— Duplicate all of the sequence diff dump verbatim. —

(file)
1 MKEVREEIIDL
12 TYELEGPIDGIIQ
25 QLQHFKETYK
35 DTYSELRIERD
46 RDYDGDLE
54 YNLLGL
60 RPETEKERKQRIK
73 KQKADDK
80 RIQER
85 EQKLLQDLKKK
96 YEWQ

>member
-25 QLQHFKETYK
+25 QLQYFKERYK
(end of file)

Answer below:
1 MKEVREEIIDL
12 TYELEGPIDGIIQ
25 QLQHFKETYK
35 DTYSELRIERD
46 RDYDGDLE
54 YNLLGL
60 RPETEKERKQRIK
73 KQKADDK
80 RIQER
85 EQKLLQDLKKK
96 YEWQ

>member
-25 QLQHFKETYK
+25 QLQYFKERYK